Environment

The Citizen Scientist

In a former life, she was a cheerleader for the Philadelphia 76ers. Today she channels her enthusiasm into spreading the word that science is something anyone can do.

By Katie PalmerJan 6, 2012 12:00 AM
darlene.jpg
Photography: Ryan Donnell | Grooming: Marnee Simon | NULL

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Darlene Cavalier is the brains behind scistarter.com, which lets untrained people collaborate on serious research projects, such as gathering pollution data and monitoring insect swarms. She is the founder of science­cheerleader.com, a community of cheerleaders with science backgrounds who promote science literacy. And as a consultant to DISCOVER, Cavalier helped organize our recent Changing Planet town hall discussion on the future of water. She recently talked with us about how her varied passions fit together.

How did you get interested in communicating science to the public?
I got my start stuffing envelopes for DISCOVER. I was mailing out applications for the magazine’s Award for Technological Innovation, and researchers would respond by writing two or three digestible sentences about their innovations. If they left out some information, I would call them to clarify, and that was my “aha” moment. I realized how down-to-earth scientists were. They also sent in samples of their work. I remember holding a fire-resistant tile made for NASA after the Columbia disaster, and I just thought that was really special.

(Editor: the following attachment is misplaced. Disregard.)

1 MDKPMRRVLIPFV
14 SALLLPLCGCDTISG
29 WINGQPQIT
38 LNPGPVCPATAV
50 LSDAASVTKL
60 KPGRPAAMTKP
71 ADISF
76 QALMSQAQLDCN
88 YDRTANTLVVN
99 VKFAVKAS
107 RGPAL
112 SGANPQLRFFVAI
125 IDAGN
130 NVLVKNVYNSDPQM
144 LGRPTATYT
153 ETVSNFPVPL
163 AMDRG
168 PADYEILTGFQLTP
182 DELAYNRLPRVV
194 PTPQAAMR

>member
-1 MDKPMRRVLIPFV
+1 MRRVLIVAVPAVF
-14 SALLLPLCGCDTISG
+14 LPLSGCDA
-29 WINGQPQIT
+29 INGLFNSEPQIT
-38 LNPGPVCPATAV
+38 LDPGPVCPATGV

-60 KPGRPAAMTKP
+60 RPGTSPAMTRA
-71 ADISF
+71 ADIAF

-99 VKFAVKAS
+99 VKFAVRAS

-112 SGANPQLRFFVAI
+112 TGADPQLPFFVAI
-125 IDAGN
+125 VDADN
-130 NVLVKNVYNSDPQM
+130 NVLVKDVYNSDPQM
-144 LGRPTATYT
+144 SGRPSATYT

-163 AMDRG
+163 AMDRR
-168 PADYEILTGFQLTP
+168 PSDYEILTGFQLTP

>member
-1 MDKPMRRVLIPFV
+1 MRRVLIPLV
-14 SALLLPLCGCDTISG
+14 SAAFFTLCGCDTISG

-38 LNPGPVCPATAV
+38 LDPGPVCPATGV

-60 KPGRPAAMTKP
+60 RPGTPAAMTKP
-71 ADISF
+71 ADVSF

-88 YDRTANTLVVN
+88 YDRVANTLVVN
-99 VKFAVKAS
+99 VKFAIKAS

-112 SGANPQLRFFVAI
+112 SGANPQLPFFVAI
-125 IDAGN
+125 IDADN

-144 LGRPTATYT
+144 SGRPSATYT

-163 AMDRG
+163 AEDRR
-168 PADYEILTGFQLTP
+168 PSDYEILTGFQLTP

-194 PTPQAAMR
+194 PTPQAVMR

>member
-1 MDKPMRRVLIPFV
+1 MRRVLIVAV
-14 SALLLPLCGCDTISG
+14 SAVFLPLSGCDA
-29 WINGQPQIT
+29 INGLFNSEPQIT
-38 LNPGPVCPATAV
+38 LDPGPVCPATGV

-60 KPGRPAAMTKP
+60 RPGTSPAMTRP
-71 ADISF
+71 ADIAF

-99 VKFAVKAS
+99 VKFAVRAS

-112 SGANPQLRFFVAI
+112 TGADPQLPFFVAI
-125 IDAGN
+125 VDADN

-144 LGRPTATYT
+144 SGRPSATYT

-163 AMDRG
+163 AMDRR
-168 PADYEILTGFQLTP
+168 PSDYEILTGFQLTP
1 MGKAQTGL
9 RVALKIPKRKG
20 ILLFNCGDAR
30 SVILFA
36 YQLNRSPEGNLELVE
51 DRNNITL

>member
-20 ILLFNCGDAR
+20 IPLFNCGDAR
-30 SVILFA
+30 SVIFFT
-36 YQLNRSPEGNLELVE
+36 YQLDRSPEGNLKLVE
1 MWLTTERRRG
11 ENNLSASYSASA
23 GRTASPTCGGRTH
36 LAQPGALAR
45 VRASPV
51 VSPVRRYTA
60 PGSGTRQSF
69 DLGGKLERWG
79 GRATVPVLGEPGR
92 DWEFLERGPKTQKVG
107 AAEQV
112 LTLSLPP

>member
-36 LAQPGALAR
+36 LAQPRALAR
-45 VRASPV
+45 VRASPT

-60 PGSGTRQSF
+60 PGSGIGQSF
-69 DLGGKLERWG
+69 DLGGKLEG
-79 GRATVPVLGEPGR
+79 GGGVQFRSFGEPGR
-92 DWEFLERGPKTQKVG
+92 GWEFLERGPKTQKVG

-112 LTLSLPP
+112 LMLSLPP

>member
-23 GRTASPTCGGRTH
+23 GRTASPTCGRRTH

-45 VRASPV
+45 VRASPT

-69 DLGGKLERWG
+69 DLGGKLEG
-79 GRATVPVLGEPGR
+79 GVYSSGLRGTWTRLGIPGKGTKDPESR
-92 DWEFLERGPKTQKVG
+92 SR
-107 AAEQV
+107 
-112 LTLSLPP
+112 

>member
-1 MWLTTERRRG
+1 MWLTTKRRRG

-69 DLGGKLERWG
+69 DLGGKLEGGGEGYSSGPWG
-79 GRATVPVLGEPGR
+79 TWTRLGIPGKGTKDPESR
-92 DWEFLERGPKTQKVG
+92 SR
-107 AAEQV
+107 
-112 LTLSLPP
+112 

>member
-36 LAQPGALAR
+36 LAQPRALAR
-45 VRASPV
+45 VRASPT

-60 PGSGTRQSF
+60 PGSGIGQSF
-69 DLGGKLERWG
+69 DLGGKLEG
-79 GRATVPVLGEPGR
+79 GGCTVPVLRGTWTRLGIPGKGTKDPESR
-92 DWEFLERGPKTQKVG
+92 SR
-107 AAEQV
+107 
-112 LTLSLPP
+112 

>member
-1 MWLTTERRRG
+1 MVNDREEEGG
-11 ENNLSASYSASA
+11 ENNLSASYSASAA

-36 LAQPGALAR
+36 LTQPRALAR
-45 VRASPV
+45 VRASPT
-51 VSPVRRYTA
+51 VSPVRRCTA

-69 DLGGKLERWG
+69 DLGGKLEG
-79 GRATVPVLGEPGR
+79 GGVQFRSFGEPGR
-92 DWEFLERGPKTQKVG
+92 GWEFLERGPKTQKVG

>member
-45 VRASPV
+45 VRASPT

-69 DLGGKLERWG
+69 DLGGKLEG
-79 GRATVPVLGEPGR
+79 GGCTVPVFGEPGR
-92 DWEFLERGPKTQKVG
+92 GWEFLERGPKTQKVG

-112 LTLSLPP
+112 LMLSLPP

And that led to your Work with SciStarter?
I went on to graduate school and studied the role of everyday people in science. I launched SciStarter (then called Science for Citizens) in 2006 as a way for me to catalog all the citizen science projects that were out there. What started as a database has become an active community. We make it super-easy for anybody to find and join an interesting project, but we also let them interact with the researchers and rate projects.

What’s been one of your favorite citizen science projects?
We did a really cool one called Snowtweets. Researchers out of the University of Waterloo in Canada asked people to send in geotagged, real-time snow depth measurements. Three times as many people participated during the month that SciStarter featured it as in the previous two years of the study. The information helped test the snow cover data that researchers get from satellites, which can’t account for things like wind drifts. For most of the participants, when they got an email from the Waterloo researchers it was the first time they had communicated with a real scientist.

Can such hands-on activities help people make sense of the complexities of climate change?
A project like helping a researcher track the frequency of dragonfly swarms across the country can help you understand changing environmental conditions, since these swarms tend to increase in warmer periods. Then we have projects in the database that are directly related to climate change. For instance, there are researchers in Arizona who need people to do wet/dry mapping of rivers. This is literally mapping where the ground next to a river is wet and where it turns dry. And with enough data you may start to see that a river is getting drier over the years. I think it’s an important lesson, especially when you’re talking about climate change in, say, Tempe, Arizona, where fresh­water is a big issue.

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